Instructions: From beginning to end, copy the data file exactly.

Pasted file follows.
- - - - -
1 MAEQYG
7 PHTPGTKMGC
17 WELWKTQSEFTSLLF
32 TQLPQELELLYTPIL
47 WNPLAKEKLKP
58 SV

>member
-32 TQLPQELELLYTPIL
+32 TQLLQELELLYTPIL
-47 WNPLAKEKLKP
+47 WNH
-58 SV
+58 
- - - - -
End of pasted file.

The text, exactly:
1 MAEQYG
7 PHTPGTKMGC
17 WELWKTQSEFTSLLF
32 TQLPQELELLYTPIL
47 WNPLAKEKLKP
58 SV

>member
-32 TQLPQELELLYTPIL
+32 TQLLQELELLYTPIL
-47 WNPLAKEKLKP
+47 WNH
-58 SV
+58 